HealthDay News — The U.S. mortality burden associated with dementia may be underestimated by vital statistics, according to a study published online Aug. 24 in JAMA Neurology.
Andrew C. Stokes, Ph.D., from the Boston University School of Public Health, and colleagues used the Health and Retirement Study to identify 7,342 adults (aged 70 to 99 years at baseline) with baseline assessment in 2000 and follow-up through 2009.
The researchers found that the percentage of deaths attributable to dementia was 13.6 percent between 2000 and 2009. Non-Hispanic Black participants (24.7 percent) had a significantly higher mortality burden of dementia than non-Hispanic White participants (12.2 percent). The burden was also higher among adults with less than a high school education (16.2 percent) versus those with a college education (9.8 percent). Based on analysis of death certificates, the underlying cause of death recorded underestimated the contribution of dementia to U.S. mortality by a factor of 2.7.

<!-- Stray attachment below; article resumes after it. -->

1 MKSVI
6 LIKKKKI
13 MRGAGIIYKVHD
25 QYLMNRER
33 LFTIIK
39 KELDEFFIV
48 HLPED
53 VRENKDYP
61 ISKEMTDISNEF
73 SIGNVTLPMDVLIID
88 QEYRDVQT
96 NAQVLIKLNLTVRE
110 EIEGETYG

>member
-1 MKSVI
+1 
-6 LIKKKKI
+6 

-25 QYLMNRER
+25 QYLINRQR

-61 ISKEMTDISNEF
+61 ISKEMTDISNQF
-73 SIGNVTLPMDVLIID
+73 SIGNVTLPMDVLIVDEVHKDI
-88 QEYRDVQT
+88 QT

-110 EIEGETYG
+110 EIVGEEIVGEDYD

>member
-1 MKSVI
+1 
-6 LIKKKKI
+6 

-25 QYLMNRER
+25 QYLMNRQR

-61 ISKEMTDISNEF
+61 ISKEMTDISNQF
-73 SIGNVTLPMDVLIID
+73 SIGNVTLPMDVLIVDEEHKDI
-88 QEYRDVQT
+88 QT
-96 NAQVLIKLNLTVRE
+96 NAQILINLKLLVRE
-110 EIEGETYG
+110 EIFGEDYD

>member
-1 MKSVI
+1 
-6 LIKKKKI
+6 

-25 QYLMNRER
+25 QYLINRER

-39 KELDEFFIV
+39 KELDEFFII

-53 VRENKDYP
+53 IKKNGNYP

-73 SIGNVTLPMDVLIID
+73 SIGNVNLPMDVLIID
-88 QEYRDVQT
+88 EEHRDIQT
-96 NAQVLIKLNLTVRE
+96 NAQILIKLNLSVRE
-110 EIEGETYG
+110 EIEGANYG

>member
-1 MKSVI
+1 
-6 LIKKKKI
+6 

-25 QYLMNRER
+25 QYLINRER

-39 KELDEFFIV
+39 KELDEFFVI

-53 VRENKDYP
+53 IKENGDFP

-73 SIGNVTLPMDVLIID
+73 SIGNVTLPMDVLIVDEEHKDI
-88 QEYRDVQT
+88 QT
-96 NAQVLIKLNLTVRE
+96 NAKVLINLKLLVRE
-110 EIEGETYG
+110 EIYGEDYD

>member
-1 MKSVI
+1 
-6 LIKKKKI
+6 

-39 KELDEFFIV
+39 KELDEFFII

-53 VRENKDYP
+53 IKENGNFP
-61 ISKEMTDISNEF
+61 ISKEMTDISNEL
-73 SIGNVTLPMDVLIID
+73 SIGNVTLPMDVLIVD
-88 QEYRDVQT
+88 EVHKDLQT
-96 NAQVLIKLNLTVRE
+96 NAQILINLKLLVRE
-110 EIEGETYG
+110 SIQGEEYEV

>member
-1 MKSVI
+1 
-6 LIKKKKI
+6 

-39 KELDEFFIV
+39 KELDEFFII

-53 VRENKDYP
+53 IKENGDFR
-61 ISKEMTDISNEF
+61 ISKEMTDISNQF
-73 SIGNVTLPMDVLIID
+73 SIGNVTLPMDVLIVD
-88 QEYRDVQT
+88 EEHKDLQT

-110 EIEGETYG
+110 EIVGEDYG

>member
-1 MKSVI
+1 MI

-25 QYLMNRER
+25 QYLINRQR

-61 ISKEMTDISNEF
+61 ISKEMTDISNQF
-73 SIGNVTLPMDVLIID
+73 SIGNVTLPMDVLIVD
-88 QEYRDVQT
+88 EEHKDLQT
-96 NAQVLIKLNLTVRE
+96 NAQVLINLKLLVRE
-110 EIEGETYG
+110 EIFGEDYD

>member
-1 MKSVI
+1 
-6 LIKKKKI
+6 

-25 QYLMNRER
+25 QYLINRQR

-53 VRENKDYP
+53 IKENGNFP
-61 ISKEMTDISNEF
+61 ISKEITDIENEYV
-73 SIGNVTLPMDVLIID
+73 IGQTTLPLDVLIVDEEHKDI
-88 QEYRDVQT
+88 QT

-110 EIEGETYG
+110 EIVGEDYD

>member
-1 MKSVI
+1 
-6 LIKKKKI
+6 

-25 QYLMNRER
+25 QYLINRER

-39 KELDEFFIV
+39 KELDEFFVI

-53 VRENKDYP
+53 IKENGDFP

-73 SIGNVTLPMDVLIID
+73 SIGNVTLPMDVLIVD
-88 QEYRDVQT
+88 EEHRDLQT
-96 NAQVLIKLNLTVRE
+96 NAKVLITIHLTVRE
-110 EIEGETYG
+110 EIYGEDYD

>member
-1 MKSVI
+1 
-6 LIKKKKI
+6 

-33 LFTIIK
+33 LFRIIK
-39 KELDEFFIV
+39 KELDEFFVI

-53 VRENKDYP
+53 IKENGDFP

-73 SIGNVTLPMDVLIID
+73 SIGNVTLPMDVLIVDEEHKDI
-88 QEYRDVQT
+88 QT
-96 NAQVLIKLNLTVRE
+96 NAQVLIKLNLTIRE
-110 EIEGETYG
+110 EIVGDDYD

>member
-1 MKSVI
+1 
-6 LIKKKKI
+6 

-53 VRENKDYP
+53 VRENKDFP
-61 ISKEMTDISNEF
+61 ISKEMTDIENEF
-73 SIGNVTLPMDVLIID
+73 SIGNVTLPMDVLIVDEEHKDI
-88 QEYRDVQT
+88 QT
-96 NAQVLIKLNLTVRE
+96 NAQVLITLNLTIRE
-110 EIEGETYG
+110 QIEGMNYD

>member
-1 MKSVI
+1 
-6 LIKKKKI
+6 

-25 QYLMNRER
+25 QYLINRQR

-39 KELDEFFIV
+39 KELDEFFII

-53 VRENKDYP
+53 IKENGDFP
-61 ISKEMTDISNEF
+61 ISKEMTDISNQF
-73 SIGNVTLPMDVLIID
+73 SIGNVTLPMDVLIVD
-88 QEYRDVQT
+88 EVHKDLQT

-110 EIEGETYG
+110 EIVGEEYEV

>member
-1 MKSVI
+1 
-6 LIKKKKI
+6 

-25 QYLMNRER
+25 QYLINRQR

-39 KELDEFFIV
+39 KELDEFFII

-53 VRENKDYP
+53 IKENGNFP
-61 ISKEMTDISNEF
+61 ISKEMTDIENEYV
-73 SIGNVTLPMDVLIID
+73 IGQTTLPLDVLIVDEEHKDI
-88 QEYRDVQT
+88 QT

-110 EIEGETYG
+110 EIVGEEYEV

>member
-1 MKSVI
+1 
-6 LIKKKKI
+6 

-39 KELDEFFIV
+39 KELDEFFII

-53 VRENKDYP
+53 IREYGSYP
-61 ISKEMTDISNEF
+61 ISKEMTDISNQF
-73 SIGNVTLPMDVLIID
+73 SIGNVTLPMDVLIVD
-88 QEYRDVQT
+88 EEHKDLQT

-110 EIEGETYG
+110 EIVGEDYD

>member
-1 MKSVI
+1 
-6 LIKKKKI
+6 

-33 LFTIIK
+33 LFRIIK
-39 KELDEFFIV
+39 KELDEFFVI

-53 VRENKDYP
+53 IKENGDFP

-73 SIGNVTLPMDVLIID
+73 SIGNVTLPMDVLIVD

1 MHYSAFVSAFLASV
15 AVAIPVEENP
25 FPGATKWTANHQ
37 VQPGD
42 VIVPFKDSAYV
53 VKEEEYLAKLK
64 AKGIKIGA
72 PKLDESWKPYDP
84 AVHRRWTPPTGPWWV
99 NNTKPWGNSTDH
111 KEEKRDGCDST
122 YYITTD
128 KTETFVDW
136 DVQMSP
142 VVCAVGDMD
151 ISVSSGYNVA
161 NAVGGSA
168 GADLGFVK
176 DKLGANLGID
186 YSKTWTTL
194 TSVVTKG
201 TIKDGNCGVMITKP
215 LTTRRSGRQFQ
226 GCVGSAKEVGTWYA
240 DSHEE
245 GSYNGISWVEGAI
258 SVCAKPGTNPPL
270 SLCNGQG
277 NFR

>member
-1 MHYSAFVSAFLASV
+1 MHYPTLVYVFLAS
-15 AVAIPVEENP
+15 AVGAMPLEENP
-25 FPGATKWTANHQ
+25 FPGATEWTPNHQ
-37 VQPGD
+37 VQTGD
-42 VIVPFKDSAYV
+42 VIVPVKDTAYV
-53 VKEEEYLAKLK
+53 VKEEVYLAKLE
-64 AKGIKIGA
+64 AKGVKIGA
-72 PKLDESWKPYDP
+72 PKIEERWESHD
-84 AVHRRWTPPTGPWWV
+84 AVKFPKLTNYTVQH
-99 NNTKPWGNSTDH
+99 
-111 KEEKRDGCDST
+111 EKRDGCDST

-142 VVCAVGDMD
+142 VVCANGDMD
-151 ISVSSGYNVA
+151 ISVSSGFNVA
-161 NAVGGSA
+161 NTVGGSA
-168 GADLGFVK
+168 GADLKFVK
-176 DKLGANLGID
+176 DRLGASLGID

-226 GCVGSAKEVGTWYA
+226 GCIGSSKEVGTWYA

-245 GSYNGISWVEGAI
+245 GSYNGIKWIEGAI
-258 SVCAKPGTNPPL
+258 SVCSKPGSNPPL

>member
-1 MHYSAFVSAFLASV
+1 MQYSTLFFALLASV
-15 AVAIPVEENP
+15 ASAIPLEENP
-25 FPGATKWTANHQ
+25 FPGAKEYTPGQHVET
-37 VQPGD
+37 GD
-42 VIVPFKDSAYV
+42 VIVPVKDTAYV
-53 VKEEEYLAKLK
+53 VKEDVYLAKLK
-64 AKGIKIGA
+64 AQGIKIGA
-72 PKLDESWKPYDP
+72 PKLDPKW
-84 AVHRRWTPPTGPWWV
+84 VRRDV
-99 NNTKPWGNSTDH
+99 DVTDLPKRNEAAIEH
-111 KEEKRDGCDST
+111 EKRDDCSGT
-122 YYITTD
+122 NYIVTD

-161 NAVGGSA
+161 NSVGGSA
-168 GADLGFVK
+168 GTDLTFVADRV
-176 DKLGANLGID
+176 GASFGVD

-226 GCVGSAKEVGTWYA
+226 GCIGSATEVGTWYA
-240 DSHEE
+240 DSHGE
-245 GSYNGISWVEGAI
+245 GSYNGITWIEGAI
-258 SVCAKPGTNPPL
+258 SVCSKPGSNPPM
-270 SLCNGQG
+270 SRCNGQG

“The findings of this study suggest that dementia may represent a more important factor in U.S. mortality than indicated by routine mortality statistics, highlighting the need to expand population-based interventions focused on dementia prevention and care,” the authors write.